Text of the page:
David and Me: A Perspective on the Criminal Justice System



By Avani Bahl:

Tell me if you’ve heard this one before: a teenager is picked up on suspicion of being a murder suspect, detained and questioned by police for hours until he confesses, and then ends up in jail for what could be the rest of his life. It’s one of those tragedies that seems to permeate our justice system. The film David and Me, created by Ray Klonksy, follows the life of David McCallum, who in 1985 was accused of killing 16-year-old Nathan Blenner in Brooklyn. But David & Me isn’t a Law & Order-like episode of injustice and legal activism. It’s a film about how the most unlikely of people, and the most unlikely of connections, can teach us something profound about ourselves.

David and Me functions as a tender story of an unlikely friendship between Ray, 29, and David, 44. Through a mutual friend, David and Ray became fast friends, with Ray vowing to help David leave the prison bars that he’s spent nearly two-thirds of his life behind. “He didn’t seem like a guy who had to spend time in prison,” claimed Ray, who was so convinced of David’s innocence that he took on two side jobs to fund the film.

While the connection between the Ray and David is admirable, one cannot get drawn away from the issue of justice that is incredibly and bluntly miscarried. David was wrongfully convicted for murder and sentenced to 25 years to life when he was 16 years old, the ripe age of adolescence that most of us at Branson have experienced. Ray argues the reason is related to both the police corruption in the 80s and the lack of forensic science. The detective in charge of the investigation in 1985 threatened David with physical violence to make him confess. He needed to solve this case as quickly as possible and getting a black kid off the street was a “victory” whether he was guilty or not.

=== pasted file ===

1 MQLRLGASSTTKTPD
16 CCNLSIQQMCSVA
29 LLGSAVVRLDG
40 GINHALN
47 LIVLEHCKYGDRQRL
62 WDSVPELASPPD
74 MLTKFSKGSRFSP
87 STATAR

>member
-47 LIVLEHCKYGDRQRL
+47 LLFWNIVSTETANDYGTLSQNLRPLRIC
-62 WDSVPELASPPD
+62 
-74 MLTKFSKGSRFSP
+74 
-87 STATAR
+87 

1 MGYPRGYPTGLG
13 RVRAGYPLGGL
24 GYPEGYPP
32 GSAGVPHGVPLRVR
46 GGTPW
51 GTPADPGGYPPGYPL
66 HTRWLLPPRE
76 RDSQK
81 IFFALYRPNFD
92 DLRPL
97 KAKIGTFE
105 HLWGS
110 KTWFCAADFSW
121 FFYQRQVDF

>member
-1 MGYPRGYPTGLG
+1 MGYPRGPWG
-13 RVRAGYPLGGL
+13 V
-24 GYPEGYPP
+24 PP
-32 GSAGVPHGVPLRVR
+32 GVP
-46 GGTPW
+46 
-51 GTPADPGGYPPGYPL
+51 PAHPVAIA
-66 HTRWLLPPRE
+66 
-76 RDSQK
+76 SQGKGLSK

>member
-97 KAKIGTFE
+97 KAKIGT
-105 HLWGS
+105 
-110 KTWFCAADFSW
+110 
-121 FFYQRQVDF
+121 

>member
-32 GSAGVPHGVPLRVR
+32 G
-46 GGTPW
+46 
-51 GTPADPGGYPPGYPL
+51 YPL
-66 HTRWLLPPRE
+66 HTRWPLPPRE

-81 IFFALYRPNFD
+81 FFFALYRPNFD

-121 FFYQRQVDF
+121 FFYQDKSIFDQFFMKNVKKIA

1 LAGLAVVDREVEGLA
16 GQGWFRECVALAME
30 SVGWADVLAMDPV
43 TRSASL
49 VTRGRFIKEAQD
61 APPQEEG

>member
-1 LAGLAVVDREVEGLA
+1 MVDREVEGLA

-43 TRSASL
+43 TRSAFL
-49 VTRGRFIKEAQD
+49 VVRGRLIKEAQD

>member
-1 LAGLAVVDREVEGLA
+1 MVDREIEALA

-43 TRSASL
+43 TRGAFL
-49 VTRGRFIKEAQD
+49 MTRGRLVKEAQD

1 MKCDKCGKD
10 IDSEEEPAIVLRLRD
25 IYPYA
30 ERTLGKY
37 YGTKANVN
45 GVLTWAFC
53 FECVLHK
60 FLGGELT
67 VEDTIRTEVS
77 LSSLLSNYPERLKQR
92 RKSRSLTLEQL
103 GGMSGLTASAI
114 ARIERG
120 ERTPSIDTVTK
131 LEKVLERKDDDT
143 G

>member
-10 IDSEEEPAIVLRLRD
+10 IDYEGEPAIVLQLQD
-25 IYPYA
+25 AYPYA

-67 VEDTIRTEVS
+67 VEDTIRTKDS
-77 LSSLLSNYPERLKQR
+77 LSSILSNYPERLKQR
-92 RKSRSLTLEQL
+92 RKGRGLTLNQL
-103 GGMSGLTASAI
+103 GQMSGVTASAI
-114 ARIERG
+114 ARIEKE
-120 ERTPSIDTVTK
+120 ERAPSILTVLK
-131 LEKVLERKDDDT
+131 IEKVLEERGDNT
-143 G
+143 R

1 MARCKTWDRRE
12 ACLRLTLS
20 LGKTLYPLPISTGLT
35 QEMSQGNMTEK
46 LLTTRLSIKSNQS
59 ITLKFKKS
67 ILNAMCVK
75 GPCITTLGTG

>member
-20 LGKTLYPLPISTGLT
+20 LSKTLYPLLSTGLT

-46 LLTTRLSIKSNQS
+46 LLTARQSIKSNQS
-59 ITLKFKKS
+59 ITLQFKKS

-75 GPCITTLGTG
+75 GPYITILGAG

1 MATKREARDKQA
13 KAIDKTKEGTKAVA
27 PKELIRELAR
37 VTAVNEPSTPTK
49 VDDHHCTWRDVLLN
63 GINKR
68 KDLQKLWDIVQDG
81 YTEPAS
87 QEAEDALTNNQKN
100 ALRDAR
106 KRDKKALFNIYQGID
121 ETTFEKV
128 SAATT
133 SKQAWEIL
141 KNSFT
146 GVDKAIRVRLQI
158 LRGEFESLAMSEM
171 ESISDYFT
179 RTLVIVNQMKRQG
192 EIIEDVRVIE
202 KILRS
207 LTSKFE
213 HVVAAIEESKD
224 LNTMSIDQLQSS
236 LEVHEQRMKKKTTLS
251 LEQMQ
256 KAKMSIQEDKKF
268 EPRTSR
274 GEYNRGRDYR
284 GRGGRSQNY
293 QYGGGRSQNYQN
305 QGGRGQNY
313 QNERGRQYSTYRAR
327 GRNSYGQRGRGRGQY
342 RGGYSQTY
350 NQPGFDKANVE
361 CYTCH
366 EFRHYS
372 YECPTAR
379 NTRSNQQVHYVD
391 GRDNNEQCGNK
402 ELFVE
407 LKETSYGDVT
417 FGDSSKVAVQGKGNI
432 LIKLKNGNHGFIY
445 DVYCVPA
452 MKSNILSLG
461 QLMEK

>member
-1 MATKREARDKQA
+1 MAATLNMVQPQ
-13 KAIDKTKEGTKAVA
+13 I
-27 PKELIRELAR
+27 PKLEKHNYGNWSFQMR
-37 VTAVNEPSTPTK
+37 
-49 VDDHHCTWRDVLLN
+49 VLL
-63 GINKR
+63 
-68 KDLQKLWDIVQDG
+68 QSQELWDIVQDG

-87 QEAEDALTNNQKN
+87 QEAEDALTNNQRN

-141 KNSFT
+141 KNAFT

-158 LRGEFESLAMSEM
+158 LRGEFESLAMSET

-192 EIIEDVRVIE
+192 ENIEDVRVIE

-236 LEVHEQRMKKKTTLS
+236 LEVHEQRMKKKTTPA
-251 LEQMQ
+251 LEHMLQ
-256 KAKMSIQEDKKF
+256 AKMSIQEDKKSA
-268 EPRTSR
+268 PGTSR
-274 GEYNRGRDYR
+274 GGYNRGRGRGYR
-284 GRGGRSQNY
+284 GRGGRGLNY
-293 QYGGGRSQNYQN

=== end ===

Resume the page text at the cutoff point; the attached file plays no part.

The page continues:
It took 28 years, 11 months, and 12 days for David to get a taste of freedom. This past October, he was finally exonerated thanks to the help of Ray and his family, who fought to prove his innocence.

Within an hour of being released, he was back at his mother’s house, where he ate his first home-cooked meal since he was a teenager. ”The chicken she cooked tasted so different from the so-called chicken I had inside,” he told New York’s Daily News. “It tasted like freedom. Everything’s got freedom written all over it.”

David and Me is currently playing the Rafael Theater. Here is the trailer: https://www.youtube.com/watch?v=LpRzntfFt9A

I highly recommend this film to anyone interested in the criminal justice system, or anyone who has a heart big enough to appreciate David’s triumphant story of success.

Avani Bahl

Avani Bahl (‘16) is the Co-Editor in Chief of The Blazer. A senior this year at Branson, Avani has been writing for the Blazer since her freshman year. She specializes in opinion pieces and world news. Avani also participates on the Women’s Varsity Basketball team and is an attorney for Youth Court.

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